Malaysia identified and closed 140 plastic recycling operations nationwide since the beginning of the year to combat the illegal importation and dumping of waste in the country, a minister said Monday.
The government began targeting the illegal operations in July 2018 after discovering that 750,000 metric tons of harmful waste had been imported, said Yeo Be Yin, Malaysia’s minister of Energy, Science, Technology, Environment and Climate Change.
“We are still suffering from the aftermath, so we launched this operation with the target of closing 100 illegal recycling factories along with those that failed to comply with the Environment Quality Act within the first quarter of this year,” she told reporters Monday after a raid on three sites in Negeri Sembilan, south of Kuala Lumpur.
Malaysia and other countries in Southeast Asia, including Indonesia, Thailand and Vietnam, became destinations for hazardous plastic waste after China cracked down on imports in January 2018, Yeo had told parliament in October.
A Malaysian recycling company saw its waste volume surge by 28 percent year-on-year, as a result of the ban, Chinese news agency Xinhuanet reported.
Yeo announced that her ministry had reached its first-quarter goal just two months into the new year with the closing of 109 of 239 inspected factories. In addition, 31 others were closed for non-compliance, making the total number of closures 140.
She warned those planning to open illegal plastic recycling operations to drop the idea because the government was serious about clamping down on the activity.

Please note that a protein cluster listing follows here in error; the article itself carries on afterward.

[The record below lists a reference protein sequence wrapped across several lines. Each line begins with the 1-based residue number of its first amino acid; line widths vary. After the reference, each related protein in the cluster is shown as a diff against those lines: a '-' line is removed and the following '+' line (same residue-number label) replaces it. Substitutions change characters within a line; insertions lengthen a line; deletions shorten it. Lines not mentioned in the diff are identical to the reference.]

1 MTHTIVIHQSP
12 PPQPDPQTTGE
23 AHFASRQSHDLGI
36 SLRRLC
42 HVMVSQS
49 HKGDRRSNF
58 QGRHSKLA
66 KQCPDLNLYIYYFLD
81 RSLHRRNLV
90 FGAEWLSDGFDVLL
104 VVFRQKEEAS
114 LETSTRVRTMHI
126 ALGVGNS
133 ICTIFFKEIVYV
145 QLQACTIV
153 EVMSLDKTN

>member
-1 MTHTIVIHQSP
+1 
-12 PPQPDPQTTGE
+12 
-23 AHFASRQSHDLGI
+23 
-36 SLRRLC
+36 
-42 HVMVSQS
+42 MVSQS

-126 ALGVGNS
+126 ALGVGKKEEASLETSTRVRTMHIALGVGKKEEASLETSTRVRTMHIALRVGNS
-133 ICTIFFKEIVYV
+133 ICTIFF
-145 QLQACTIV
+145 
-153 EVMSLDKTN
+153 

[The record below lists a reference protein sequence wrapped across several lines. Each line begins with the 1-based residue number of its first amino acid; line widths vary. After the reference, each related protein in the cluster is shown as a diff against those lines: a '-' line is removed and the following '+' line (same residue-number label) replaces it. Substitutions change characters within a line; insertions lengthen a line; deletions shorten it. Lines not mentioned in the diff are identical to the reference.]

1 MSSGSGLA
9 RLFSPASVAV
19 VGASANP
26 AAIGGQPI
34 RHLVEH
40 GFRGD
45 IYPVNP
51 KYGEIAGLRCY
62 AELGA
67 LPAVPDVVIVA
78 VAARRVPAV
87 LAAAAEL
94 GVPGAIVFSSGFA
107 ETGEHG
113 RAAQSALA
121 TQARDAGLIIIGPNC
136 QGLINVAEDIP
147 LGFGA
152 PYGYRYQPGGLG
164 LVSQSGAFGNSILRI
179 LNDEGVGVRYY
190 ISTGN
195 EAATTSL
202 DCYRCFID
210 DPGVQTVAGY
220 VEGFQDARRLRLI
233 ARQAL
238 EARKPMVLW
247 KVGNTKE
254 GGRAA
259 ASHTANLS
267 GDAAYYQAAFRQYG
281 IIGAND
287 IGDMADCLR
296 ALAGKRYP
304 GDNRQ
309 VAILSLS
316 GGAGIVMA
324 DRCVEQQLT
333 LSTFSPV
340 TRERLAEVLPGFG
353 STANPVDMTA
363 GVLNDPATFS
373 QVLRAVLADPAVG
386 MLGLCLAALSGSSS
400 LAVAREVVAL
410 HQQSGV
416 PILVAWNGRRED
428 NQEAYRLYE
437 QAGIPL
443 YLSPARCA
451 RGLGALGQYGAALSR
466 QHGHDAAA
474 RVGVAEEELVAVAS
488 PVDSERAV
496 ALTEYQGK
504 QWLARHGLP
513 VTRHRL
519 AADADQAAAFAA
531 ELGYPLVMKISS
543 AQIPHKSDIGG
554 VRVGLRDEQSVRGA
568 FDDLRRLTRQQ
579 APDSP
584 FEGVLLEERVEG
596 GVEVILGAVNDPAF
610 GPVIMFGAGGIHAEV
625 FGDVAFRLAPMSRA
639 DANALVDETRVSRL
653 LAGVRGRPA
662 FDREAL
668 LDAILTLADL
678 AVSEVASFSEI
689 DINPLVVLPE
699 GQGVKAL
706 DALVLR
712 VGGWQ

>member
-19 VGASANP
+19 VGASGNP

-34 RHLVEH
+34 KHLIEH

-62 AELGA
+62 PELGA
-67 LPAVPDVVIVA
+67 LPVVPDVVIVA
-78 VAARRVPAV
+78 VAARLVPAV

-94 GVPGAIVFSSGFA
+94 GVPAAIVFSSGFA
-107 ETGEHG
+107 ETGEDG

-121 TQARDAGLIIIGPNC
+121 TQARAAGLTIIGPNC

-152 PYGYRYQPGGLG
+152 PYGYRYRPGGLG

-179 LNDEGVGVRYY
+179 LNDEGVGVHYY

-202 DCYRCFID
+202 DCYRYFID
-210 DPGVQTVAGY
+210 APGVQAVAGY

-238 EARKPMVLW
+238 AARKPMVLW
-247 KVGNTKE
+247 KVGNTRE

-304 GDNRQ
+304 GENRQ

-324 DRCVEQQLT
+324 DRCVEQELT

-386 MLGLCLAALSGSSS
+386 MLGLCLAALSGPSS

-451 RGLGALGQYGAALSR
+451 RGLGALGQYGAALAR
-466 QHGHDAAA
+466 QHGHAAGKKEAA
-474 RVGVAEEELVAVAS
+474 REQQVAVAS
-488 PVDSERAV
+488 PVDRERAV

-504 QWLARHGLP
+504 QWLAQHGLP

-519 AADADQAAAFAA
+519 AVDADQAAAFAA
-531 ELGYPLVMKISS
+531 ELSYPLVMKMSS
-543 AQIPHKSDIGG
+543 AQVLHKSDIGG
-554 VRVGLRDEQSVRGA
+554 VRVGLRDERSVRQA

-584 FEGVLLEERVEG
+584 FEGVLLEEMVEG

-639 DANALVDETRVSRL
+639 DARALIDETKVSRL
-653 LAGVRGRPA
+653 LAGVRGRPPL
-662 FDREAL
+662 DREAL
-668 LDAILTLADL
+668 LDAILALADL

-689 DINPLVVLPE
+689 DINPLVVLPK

Since the crackdown, four factories and their operators were found guilty, sentenced to a day in jail and fined a total of 389,000 ringgit (U.S. $95,600), Yeo said.
“We are still investigating another 44 cases before bringing them to court. We are confident that summons of up to 3 million ringgit ($737,400) and jail time can be imposed on them if they are found guilty,” she said.
The ministry announced that the government would confiscate land used for the illegal processing and dump sites if the companies were unable to pay their fines and cleanup costs.
Along with the closings, the inspections led to the apprehension of 29 Bangladeshis, 18 Indian nationals and 35 Chinese nationals for alleged Immigration Department violations.
The chairman of the Selangor chapter of a local conservation group, the Organization for the Preservation of National Heritage (PEKA), said more needed to be done.
“It’s welcoming news but Penang Port is holding 120 containers of this waste without revealing the details of who the owners are,” Damien Thanam told BenarNews.
He said investigations should not focus on just the operators, pointing out that the importers and the ships used to bring the waste plastic into Malaysia remained free.
“What will happen to those who shipped these containers into the country? Shipping manifest should reveal many of those involved and the origin of these containers,” he said. “The shippers should be charged in court and these containers sent back and not auctioned off.”
Previously, Yeo suggested that the plastic waste material found at the closed factories be auctioned off or be sent to landfills or incinerated, with the cost billed to the offenders.
“We at PEKA have received reports that some schools in Kuala Langat have not had their physical activities sessions out in the open due to air pollution,” Thanam said. “We have also reported to the Selangor department of health about an illegal incinerator operating in Shah Alam suspected of burning plastic waste.”
Neighbors told him that the incinerator operated at night despite being ordered shut down, he said.
“Many of these operations are already being moved out of Selangor to other states now,” he said.
Selangor state had the most illegal factories with 65 identified from a total of 114 inspected, followed by Kedah with 15 and Negeri Sembilan and Pulau Pinang with 10 each, according to government statistics published Monday.